Greece blocks Talat Pasha Committee’s Genocide denialist stunt in Athens

By Harut Sassounian
Publisher, The California Courier

Dogu Perincek, leader of the Turkish Workers’ Party, failed last week to repeat in Greece the denialist show he orchestrated in Switzerland 10 years ago. Along with members of his blasphemous Talat Pasha Committee, Perincek had planned to travel to Athens to challenge the recent Greek law banning denial of the Armenian Genocide. He dreamed of becoming ‘a hero’ by filing a lawsuit against Greece in the European Court of Human Rights after his anticipated arrest for violating that law.

Back in 2005, after his detention by Swiss police, Perincek was found guilty of denying the Armenian Genocide. When Switzerland’s Federal Court (Supreme Court) confirmed his sentence, Perincek appealed the verdict in 2008 to the European Court of Human Rights (ECHR). On December 17, 2013, five out of seven ECHR judges ruled in Perincek’s favor, claiming that the Swiss courts had violated his freedom of speech. Three months later, Switzerland appealed ECHR’s flawed ruling to the court’s 17-member Grand Chamber which is scheduled to review the earlier verdict on January 28, 2015.

Fortunately, Perincek’s planned prank in Greece ran into multiple walls! To begin with, he could not leave Turkey due to a travel ban after his conditional release from jail as participant in a coup plot. In his absence, when his Party’s 13-member delegation arrived at Athens airport, the Greek authorities wisely decided to deport the group back to Turkey rather than create a spectacle by arresting them. The Greek police used the excuse that the Turkish visitors’ travel documents were not in order.

Upon returning to Istanbul, the expelled Turks were hailed as ‘heroes’ by fellow Party members. Perincek promptly blamed Pres. Erdogan and Prime Minister Davutoglu for their “extremely shameful decision,” preventing him from going to Greece to deny the Armenian Genocide. Perincek’s followers also accused Turkey’s Ambassador to Greece of colluding with the Greek government to undermine their mission. In response, Turkish Ambassador Kerim Uras blamed the Talat Pasha Committee members for damaging their own plans by announcing them in advance, despite the Ambassador’s admonition to arrive in Athens quietly and go public after getting there! Uras added that due to the Turkish delegation’s premature public statements, the Armenian community in Athens was prepared to hold a counter protest.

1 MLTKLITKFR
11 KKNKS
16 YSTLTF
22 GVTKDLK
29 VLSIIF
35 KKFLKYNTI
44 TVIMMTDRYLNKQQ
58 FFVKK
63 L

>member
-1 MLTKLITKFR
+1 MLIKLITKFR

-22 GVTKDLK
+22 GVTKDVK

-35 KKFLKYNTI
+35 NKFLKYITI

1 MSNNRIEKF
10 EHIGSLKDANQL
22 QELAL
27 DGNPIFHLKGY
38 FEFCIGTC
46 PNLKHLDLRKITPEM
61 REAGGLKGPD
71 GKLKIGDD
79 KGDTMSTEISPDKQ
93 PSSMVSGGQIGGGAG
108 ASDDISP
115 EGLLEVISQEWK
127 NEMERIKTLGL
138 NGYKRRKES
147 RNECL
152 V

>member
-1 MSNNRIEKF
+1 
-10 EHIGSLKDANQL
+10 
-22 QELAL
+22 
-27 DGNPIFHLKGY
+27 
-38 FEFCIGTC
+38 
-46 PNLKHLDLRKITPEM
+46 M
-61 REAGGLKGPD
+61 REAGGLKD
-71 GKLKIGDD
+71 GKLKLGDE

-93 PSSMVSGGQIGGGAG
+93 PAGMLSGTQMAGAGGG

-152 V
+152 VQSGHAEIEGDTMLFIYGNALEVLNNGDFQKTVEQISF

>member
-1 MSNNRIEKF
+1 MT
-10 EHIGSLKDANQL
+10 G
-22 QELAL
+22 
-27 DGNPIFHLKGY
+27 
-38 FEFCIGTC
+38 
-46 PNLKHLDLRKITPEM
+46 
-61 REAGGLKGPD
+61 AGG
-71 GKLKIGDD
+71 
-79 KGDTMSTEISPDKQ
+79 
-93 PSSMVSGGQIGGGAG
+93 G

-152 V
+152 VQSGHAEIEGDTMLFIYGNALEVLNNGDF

Turkish Foreign Minister Mevlut Cavusoglu defended the court’s ban on Perincek’s travel to Greece. During a press conference, Cavusoglu refuted Perincek’s accusation that Ankara had tried to undermine his committee’s trip to Greece. However, a much more important trip awaits Perincek on January 28, when he expects to attend the hearing of Switzerland’s appeal of his case at ECHR in Strasbourg. Even though Cavusoglu had told Perincek in a phone conversation that the Turkish government did not object to his going to Strasbourg, the Foreign Minister warned that the final decision to lift Perincek’s travel ban rested with Turkey’s Supreme Court. Ankara now needs to balance the disadvantage of boosting the standing of an ultranationalist critic of the ruling Party against the advantage of backing an overzealous denialist during the Centennial of the Armenian Genocide.

The Turkish and international media widely disseminated the breaking news I had first reported in a previous column, disclosing that Amal Clooney along with Geoffrey Robertson and other distinguished attorneys would represent Armenia at the ECHR hearing on January 28. The news of Mrs. Clooney’s involvement in this legal case prompted a bizarre reaction from Perincek who told the Turkish press: “The woman can attend the court hearing, but even if the wife of Jesus comes, she has no chance of success”!

Since my last column, several readers have pointed out the little-known family link between Mrs. Clooney (Amal Ramzi Alamuddin) and ‘Papa’ Jakob Kuenzler, a Swiss missionary known as “the father of Armenian orphans.” Kuenzler and his wife had diligently aided the Armenian community in Ourfa for 25 years until the Genocide. Then in the 1920’s, the Kuenzlers began working for Near East Relief, evacuating thousands of Armenian orphans from Turkey to Ghazir, Lebanon, where Armenian girls wove the famous ‘White House rug’ which was donated to U.S. Pres. Calvin Coolidge in 1925. The Kuenzlers’ daughter Ida married Najib Alamuddin, the cousin of Amal’s grandfather, Khalil Alamuddin. In 1970, Ida Kuenzler published a remarkable book about her father’s devoted humanitarian work: “Papa Kuenzler and the Armenians.”

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